By Jan Bruce, CEO and co-founder of meQuilibrium
Every job carries a certain -- even healthy -- level of stress. A little bit can motivate you, but a lot can wreak havoc on your health. And since you spend so much of your time at work, you're likely experiencing a lot of your stress there, too.
June is National Employee Wellness Month -- and in the spirit of staying calm on the job, try these simple strategies to feel a little more sane starting now.
1. Tame Digital Distraction
Climbing Mt. Everest may seem like less of a challenge than stepping away from your laptop or smartphone. In a survey we conducted at meQuilibrium, 73 percent of respondents said their stress is directly related to their electronic devices and 61 percent said their moods are negatively impacted after checking social media sites. In other words, their updates brought them down.
TRY IT. Book some uninterrupted time. If you want to get stuff done, you've got to focus. And one way to be sure to do this is to block some time out on the schedule -- especially if you share an online calendar at work. Let coworkers know you won't be checking email during that time. You'll get far more done than you realize if you don't heed every ping.
2. Get the Scoop From HR
Do you know what your company's wellness initiatives are? Swing by HR and see if there's anything you're missing. According to the 2013 Global Workplace Health and Wellness Report, gym memberships, healthy food options and physical activities are the top initiatives at most companies. Plus, more organizations are implementing mental health resources to help employees cope with stress, anxiety and depression.
TRY IT: Swing by HR and ask about what your company is offering. It works both ways -- maybe you have a suggestion or an idea for them. The whole purpose of these programs is to boost morale for the employees. They'd love to hear from you on how to improve their programming.
(If you're a manager yourself, learn more about how meQuilibrium can help you evaluate and address stress for your employees.)
3. Step Away From the Desk -- and Eat Lunch
Sounds so simple, right? Think about your average workday: Get to work, check email, attend meetings, race to meet deadlines, and before you know it, the lunch trucks have all packed up and gone home for the day. Don't skip lunch (and vending machines don't count).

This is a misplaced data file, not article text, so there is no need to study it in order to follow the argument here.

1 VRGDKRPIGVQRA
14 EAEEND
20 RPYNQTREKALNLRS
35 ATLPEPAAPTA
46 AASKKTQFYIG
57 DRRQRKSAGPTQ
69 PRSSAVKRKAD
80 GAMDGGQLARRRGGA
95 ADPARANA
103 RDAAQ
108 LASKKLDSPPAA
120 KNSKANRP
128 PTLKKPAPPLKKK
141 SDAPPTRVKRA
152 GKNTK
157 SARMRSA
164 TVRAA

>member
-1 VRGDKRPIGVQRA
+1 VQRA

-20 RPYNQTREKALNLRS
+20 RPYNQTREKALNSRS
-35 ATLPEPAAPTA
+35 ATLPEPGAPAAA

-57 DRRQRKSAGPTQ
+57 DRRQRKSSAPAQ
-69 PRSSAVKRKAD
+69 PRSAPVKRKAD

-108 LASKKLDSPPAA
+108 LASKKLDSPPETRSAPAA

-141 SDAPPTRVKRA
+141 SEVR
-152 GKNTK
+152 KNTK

Eating and enjoying the midday meal helps ease stress in a few ways. First, the actual nourishment from the food gives you energy to work productively and clears a foggy mind (who can think straight when they're starving?). Secondly, stepping away from your desk for 30 to 60 minutes gives you a chance to mentally regroup, even more so if you can dine outside on a nice day.
4. Stretch Out
Sitting hunched over a desk for hours can cause serious aches, pains and muscle tension, and this takes a serious toll on your productivity and your health. Avoid staying in one position for hours. Do some simple stretches at your desk, and stand up and move around every hour to keep your body and mind energized.
Give these stretches a try.
Neck: Shrug your shoulders as you take a deep breath. Hold shoulders to your ears and then drop as you exhale slowly and completely. Repeat two to three times.
Hands and wrists: Shake out your hands and fingers to loosen up tension. Then, extending both arms in front with palms out, use one hand to pull back on your fingers for a gentle stretch, then flip hand forward and stretch the opposing muscles. Repeat on both sides.
Lower back: Sitting up straight in your chair, bring one knee to your chest and use one hand to pull your leg toward you. Hold for 20 to 30 seconds and switch sides.
The Mayo Clinic offers a few other great stretching exercises to try.
Jan Bruce is CEO and co-founder of meQuilibrium, www.mequilibrium.com, the new digital coaching system for stress, which helps both individuals and corporations achieve measurable results in stress management and wellness.
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